Bruddah Iz tells it best:
Here is a Hawaiian cottage in Waikiki, one of few remaining as noted in "Strangers in Our Own Land" (Season 1). Notice how it is surrounded by mid-rise condos and high-rise hotels. Once upon a time, Waikiki was all residential and featured homes like this one. You'll find a few more apartment buildings than cottages remaining from the 1930s and 1940s, especially along Ala Wai Boulevard. These treasures are vanishing quickly and painfully.
Here's a link to a picture (circa 1905) showing Diamond Head as seen from Punchbowl in the days before the high-rises. http://hawaiiandays.com/HDC/prints/074.htm
In contrast, here is a picture taken from Punchbowl in September 2009. Notice how Diamond Head is barely visible behind the high-rises.
To see more pictures of Old Hawai`i: http://jalna.blogspot.com/2009/02/old-hawaii.html
Homelessness is said to be the most serious problem facing the State of Hawai‘i. Indeed, Honolulu has been ranked as the 8th “meanest” city in how it treats its homeless people. How do the islands treat their homeless? The short answer is “without compassion.” They evict the tent people from their beach park camps under the guise of needing the land for development. Not that it seems likely Honolulu will ever build a skyscraper in Ala Moana Beach Park. But the advice is never to say “never,” so I won’t. After the homeless reside in their new location, the authorities move them again, on and on, ad infinitum. On occasion, the legislature and city council will consider the construction of low-cost housing for the homeless, but the plans never seem to progress very far.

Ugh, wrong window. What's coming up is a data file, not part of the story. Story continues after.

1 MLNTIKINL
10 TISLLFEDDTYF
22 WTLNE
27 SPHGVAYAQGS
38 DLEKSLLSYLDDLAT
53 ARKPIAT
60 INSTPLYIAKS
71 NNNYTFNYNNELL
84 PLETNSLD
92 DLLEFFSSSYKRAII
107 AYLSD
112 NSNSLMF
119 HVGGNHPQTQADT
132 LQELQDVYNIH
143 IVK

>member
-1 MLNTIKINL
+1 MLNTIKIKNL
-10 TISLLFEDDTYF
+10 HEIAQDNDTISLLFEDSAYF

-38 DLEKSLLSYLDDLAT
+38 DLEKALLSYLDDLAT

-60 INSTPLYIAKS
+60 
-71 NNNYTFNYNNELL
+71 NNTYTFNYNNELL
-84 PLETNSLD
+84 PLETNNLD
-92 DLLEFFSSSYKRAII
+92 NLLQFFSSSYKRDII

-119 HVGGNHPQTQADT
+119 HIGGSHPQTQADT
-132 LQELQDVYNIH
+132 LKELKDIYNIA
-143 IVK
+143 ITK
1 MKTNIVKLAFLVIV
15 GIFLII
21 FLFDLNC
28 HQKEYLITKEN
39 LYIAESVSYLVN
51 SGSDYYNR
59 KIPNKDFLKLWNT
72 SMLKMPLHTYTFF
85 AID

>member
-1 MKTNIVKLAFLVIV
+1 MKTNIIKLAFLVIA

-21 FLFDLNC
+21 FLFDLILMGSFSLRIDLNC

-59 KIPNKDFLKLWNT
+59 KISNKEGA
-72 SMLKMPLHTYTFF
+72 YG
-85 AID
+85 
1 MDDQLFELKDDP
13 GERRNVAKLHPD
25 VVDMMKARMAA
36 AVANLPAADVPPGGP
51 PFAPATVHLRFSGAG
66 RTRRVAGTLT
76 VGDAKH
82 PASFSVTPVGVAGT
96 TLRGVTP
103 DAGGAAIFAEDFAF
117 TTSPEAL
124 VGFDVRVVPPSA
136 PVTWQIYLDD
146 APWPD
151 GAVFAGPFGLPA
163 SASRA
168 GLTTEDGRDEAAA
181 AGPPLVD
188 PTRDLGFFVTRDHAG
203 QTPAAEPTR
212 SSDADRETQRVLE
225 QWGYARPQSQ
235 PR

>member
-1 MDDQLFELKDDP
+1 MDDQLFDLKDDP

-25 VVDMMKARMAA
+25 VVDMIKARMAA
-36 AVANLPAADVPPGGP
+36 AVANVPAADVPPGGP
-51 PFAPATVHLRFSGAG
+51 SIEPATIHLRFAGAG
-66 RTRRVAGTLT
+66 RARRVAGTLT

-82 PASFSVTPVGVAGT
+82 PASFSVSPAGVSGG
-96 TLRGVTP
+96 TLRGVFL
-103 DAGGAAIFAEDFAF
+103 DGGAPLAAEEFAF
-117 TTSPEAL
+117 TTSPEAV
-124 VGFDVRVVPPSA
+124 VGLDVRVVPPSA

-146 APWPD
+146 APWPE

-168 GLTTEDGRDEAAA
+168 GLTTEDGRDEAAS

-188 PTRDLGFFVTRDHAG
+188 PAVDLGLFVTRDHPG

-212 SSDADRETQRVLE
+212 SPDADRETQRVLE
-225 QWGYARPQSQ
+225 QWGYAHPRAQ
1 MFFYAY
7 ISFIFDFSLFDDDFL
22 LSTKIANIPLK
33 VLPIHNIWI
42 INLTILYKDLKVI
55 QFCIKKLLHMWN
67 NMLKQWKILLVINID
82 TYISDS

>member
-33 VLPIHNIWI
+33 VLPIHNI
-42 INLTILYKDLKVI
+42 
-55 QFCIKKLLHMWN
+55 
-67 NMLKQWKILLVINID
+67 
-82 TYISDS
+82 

Who are the homeless? There are many classes of homeless. Some arrived in Hawai'i with grand hopes for finding work and becoming a part of Hawaiian society. Too soon, they learned that jobs are not easy to find in Hawai'i, especially not jobs that pay enough to allow one to pay the high rents. Others found jobs, but lost them, especially in the economic downturn of the past five or so years. Then, there is the class of homeless who simply want to live outside. The weather is mild in the islands, making it quite inviting to be out of doors - except when the Kona winds begin to blow, that is.
The homeless are not welcomed by the Hawaiian people. The government doesn't want to pay for them, and the people don't like these modern-day hobos cluttering the landscape. In the days of the hippies, they didn't like their drug-induced, free-love lifestyle, either. As we saw in "The Clock Struck Twelve" (Season 5), the tent cities, or communes, sometimes would be torched by dissidents, sometimes with catastrophic results.
So, why don't those who can't make it in Hawai'i just go home? Because Hawai'i is about 2500 miles from the mainland. They can't hitchhike, after all, and if they can't afford a roof over their heads, they surely can't afford airfare. Quel nightmare!
The following links go to articles about homelessness in the islands and, especially, in Honolulu. They present different points of view, from the homeless person’s take on his situation to the national perspective. Taken together, they present a fairly accurate picture of not only the homeless problem, but also the attitudinal problems in “Paradise.”
“How Bad Is Homelessness in Honolulu?” in Trip Advisor: Honolulu Forum. February 7, 2009. http://www.tripadvisor.com/ShowTopic-g60982-i38-k2533955-How_bad_is_homelessness_in_Honolulu-Honolulu_Oahu_Hawaii.html
Nagourney, Adam. “For Honolulu’s Homeless, An Eviction Notice” in The New York Times. March 14, 2011. http://www.nytimes.com/2011/03/15/us/15homeless.html
Henderson, Dean. “Happily Homeless in Honolulu” in Left Hook. March 26, 2012. http://deanhenderson.wordpress.com/2012/03/26/happily-homeless-in-honolulu/
Matthews, Karleanne. “Tackling Homelessness” in Honolulu Weekly. November 21, 2012. http://honoluluweekly.com/feature/2012/11/tackling-homelessness/
“Hawaii Homelessness” in Honolulu Civil Beat. January 28, 2013. http://www.civilbeat.com/topics/hawaii-homelessness/